South Dakota State is no pushover. The Jackrabbits open the season ranked No. 10 in the Football Championship Subdivision.
Entering his 18th season in Brookings, S.D., coach John Stiegelmeier boasts a squad that reached the second round of the FCS playoffs last season and returns 15 starters, including seven on offense.
South Dakota State, which went 9-5 last season and is ranked in the top 10 to start the year for the second consecutive season, will be facing its first SEC foe, but aren’t a stranger to big-time competition.
The Jackrabbits have tussled with an FBS program each of the last six seasons, going 0-6 — although there have been some close calls against Minnesota in 2009, Nebraska in 2010 and Kansas in 2012.
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Terry Vandrovec, the Sioux Falls Argus Leader’s beat writer for South Dakota State, was kind enough to provide some insight in the Missouri’s opponent for Saturday’s season opener at 2:30 p.m. at Memorial Stadium.
Q: Do the Jackrabbits believe they can beat Missouri?
Vandrovec: “I get the sense that they think they can win. The identity of their program is changing by virtue of some pretty major facility things going on, but they’ve always kind of been the underdog. That’s nothing new to them. They’ve been known as a very gritty, don’t-back-down type of program.
“Now, can they win? I think they’re 30-point underdogs for a reason. The matchup is not a good one in that, everything I’ve heard about Missouri is they start out with athletes and turn them into football players. SDSU is the exact opposite. They bring in guys they consider football players and hope they can make them a little faster and stronger. The bottom line, it’s going to be a real tall task for them.”
Q: Just how good is Zach Zenner, who’s rushed for 2,000-plus yards each of the last two seasons? Could he play anywhere?
Vandrovec: “Yeah, I think so. I’ll use a basketball comparison. A couple years SDSU had a player named Nate Wolters get drafted. It’s the same kind of thing. Both are Minnesota kids and, but if they had gone to the University of Minnesota, where both were only offered as walk-ons, they probably wouldn’t have gotten much, if any, playing time until their junior or senior year. Whereas here, they were the guy almost from day one, so they got a ton of reps, a lot of development and a chance to become better than they were projected to be.
“I was at practice the other day and the Lions and the Panthers were there. I’ve heard the Ravens are very high on (Zenner). At the same time, he’s a premed kid, one of those guys where, if he decided to just go to medical school, it wouldn’t really surprise me. He said he wants to pursue (an NFL career), though, and he’s done it against high-level guys the last few years.”
Q: How much of an advantage does Missouri have at the line scrimmage, and is that where the game’s going to be decided?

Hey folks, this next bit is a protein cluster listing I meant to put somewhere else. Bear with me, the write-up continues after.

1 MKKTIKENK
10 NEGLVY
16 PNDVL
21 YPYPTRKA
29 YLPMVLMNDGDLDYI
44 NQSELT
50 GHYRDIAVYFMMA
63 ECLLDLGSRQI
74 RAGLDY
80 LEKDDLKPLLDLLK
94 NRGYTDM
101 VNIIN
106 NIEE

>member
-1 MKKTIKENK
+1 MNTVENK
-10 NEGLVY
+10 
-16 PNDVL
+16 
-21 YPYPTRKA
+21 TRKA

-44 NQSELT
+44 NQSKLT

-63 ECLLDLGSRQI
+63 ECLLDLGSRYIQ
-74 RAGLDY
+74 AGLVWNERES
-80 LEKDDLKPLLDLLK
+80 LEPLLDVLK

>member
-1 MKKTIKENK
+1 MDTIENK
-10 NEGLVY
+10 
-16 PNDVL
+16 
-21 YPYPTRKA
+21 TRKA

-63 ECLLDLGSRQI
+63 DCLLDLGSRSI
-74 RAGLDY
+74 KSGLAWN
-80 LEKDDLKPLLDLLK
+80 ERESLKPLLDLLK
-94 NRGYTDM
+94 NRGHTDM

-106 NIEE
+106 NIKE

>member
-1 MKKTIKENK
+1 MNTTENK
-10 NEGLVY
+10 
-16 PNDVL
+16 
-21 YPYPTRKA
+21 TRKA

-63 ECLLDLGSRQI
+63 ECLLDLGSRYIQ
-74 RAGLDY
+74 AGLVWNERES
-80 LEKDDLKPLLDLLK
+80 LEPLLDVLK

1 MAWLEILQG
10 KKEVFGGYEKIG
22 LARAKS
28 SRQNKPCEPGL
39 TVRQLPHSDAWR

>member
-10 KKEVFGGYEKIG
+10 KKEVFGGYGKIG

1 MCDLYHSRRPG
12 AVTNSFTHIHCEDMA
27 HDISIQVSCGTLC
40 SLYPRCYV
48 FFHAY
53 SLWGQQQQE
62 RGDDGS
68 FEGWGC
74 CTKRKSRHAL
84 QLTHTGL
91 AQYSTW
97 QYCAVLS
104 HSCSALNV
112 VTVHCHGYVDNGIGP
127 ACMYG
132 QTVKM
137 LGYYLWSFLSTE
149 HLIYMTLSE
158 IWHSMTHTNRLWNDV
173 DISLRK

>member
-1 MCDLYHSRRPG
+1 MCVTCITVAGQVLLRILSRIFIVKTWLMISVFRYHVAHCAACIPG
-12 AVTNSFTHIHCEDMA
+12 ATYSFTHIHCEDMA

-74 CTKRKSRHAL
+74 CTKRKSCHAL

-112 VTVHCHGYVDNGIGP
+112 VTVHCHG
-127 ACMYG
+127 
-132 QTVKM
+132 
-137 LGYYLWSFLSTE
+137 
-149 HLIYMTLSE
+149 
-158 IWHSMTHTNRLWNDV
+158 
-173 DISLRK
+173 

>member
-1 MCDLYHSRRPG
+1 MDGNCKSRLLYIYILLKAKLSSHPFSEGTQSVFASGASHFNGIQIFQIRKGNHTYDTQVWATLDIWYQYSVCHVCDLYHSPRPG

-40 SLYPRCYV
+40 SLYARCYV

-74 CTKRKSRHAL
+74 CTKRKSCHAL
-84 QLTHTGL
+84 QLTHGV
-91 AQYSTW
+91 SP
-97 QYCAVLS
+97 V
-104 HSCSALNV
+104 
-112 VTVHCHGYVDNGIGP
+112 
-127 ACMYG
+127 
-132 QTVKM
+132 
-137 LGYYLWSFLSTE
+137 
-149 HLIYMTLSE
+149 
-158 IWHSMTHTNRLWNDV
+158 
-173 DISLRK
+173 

Vandrovec: “It is, and I think that’s the only way the Jacks can play it. They can’t win a track meet, but if they can win between the tackles — and you’ve got the running back to do that — you’ve giving yourself your best chance. When you look at the two lines, South Dakota State made its playoff push last year by virtue of a line that was dominant. Both of those units have had to retool.
“You look at the offensive line, they’re going to have first-time starters at right tackle, right guard and center. That’s the big concern for the coaching staff. The defensive line, there are some new guys in spots there, but it sort of played out the way the coaches thought it would. It’s a weird question, because, you’re right, Missouri definitely has the edge on paper. At the same time, I still think (South Dakota State) would rather take their chances going up the gut than thinking they’re going to sweep it around the end past some really fast linebackers and corners.”
Q: Last year, South Dakota State was pretty good at protecting the football. Missouri has the nation’s longest streak with 44 consecutive games forcing at least one turnover. Can the Jackrabbits end that?
Vandrovec: “It would help their chances, but I don’t know. One thing we’ve seen play out in FBS games — the two that come to mind are Iowa State, which was the first one in 2008, and then Illinois three years ago, which is one of the first games the quarterback (Austin) Sumner played when he came on in relief — the speed was problematic from a turnover standpoint.
“Guys would throw the ball thinking they had a window. Well, you had a window against an FCS corner, but not against a Big Ten or Big 12 corner or safety. You have to be very measured about that, because a ball you might throw in practice won’t work in this game. The Jacks don’t have Missouri’s speed. They’re not considered a fast team by Missouri Valley Conference standards, let alone the SEC.”